Posted by: koolwine | May 9, 2010

Ireland: By the Lake

Country: Ireland

Local Name: Éire (in Gaelic)

I’ve been getting the following mixed up for years:

Ireland (the country) = 26 southern counties on the island of Ireland

Northern Ireland = 6 northern counties on the island of Ireland that are under the rule of the United Kingdom

United Kingdom = England, Wales, Scotland and Northern Ireland (does NOT include Ireland)

Great Britain = the name of the island that is home to England, Scotland and Wales (does NOT include Ireland or Northern Ireland)

Title: By the Lake

Author: John McGahern (Irish)

Published: 2002  Pages: 336

Acclaim: A New York Times Notable Book; “Ireland’s finest living fiction writer” – Chicago Tribune; “Ranks with the greatest living Irish writers” – New York Times Book Review

Time Period: Unspecified, but contemporary.

Summary: An intimate, year-long look at the eccentric inhabitants of a traditional Irish farming community and their close ties to the land.

My opinion: McGahern presents the reader with rural Ireland’s version of  Main Street, U.S.A.  It’s the village where everybody knows your name, the welcome mat is always out and all of the food is organic.  McGahern balances this sentimental setting by filling it with flawed characters and delving into painful issues, among them: “the Troubles” with Northern Ireland, the Catholic Church’s treatment of orphans, and the feeling of being overwhelmed by the modern world.

Although I initially felt bombarded by the introduction of too many characters at once and considered giving up on the book, I’m glad I stuck with it; I was steadily drawn into the community and by book’s end felt fully immersed in Ireland.  My biggest complaint: compared with the male characters, who are complex and richly described, McGahern’s female characters are short-shrifted – present merely to serve tea and meals and to ensure that the reader knows that the men are straight.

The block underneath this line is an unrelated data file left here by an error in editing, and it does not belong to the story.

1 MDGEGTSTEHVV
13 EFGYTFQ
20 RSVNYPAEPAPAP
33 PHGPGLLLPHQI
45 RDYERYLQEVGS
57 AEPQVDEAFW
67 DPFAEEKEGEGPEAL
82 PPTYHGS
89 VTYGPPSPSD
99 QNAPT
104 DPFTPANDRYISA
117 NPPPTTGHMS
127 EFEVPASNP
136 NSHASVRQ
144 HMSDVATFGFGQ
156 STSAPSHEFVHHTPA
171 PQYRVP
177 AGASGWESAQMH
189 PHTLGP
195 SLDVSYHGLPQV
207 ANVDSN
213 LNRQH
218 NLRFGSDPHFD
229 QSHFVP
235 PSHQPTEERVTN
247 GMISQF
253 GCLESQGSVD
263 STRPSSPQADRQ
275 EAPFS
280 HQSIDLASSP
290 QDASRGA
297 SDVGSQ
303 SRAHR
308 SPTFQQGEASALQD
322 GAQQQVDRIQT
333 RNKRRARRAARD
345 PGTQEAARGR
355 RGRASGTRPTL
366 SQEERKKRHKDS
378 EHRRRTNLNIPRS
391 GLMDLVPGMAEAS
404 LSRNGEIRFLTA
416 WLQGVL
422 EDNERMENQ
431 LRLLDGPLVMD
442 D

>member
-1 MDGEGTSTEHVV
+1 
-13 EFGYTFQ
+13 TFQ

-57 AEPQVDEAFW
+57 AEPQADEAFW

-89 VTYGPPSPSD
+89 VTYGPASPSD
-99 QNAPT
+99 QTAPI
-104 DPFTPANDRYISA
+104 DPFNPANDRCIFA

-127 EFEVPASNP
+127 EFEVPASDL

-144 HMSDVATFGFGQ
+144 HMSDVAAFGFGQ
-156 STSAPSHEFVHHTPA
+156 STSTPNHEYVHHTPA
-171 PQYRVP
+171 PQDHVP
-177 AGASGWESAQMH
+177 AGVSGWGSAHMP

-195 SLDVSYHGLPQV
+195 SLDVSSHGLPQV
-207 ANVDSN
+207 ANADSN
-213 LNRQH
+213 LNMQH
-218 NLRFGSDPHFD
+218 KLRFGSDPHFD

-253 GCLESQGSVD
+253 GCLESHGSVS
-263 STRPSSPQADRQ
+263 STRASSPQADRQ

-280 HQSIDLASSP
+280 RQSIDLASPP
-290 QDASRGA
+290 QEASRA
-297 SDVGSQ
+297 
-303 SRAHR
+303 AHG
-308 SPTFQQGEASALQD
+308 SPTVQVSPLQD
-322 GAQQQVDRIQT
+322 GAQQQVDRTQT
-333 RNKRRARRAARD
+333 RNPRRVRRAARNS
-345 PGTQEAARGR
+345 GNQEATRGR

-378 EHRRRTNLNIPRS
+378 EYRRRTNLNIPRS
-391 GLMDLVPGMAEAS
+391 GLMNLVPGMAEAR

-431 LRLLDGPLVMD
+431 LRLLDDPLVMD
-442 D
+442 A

In my book (or, how Ireland has affected me and maybe you, too)

It’s a rare country that’s celebrated in America other than America, but somehow the Irish charmed us into observing St. Patrick’s Day and convinced us all to dress in green or be threatened with a pinch, to boot!  Elementary school is ground zero for pinches and I got a lot of them.  Not being of Irish decent or Catholic, March 17th seemed like any ordinary day and I’d forget all about wearing green.  Until I got on the bus.

Unfourtunate ones
When we were kids, my friends and I would stretch out on our bellies  on the lawn and study patches of clover, trying to find the lucky four-leaf ones.  Then we’d pick them and they’d wilt and turn decidedly unlucky-looking in minutes and we’d throw them away.

Little green men
An Irish acquaintance of mine lamented that so many Americans pronounce the word leprechaun as “la-pree-shin” (“leh-pra-con” is correct), which is how I have jokingly referred to the green-suited sprites ever since.  The most famous leprechaun in America is probably the one on the box of Lucky Charms – the one who exclaims in the TV commercial, “Pink hearts, yellow moons, orange stars, green clover, blue diamonds and purple horseshoes!”   Twenty-five years later that fake Irish accent is still in my head!

How Can I Keep from Singing?
High school and music go together like zits & Clearasil, and U2’s 1987 The Joshua Tree album was a huge standout in the soundtrack of my teen years.

Enya’s Shepherd Moons was the first new age album I ever bought.  I listened to it incessantly for years.  Turns out I wasn’t the only one: Enya is  Ireland’s best-selling solo artist, was the world’s best-selling female artist of 2001, and after U2, is Ireland’s second largest musical export.

An Irishwoman singing reggae classics seems like a strange mix, but I dig Sinéad O’Connor’s album Throw Down Your Arms.


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